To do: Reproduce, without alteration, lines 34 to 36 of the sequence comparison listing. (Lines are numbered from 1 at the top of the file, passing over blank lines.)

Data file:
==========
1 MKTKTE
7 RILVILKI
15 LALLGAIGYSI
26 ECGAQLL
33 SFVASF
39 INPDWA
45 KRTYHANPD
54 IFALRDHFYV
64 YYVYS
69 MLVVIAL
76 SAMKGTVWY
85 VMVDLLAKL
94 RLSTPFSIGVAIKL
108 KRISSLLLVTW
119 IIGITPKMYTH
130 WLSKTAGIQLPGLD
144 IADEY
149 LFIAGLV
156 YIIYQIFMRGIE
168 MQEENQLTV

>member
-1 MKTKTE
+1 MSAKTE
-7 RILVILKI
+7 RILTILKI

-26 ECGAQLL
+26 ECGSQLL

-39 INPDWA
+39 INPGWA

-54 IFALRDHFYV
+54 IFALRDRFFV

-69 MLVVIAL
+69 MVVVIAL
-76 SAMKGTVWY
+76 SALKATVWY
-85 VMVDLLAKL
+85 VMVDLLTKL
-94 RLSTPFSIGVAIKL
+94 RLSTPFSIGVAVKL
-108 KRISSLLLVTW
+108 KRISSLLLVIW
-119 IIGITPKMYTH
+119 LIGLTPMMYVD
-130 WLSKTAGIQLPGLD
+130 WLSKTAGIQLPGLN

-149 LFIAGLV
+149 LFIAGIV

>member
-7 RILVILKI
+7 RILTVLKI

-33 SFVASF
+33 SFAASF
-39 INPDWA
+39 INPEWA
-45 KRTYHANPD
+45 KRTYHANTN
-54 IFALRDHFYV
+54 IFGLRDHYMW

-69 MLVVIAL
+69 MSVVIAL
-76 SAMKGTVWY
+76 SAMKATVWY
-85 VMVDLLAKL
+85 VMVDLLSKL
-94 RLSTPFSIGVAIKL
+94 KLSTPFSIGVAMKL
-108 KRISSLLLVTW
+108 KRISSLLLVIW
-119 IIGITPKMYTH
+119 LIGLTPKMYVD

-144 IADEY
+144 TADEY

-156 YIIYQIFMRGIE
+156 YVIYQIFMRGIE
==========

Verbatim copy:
-76 SAMKGTVWY
+76 SALKATVWY
-85 VMVDLLAKL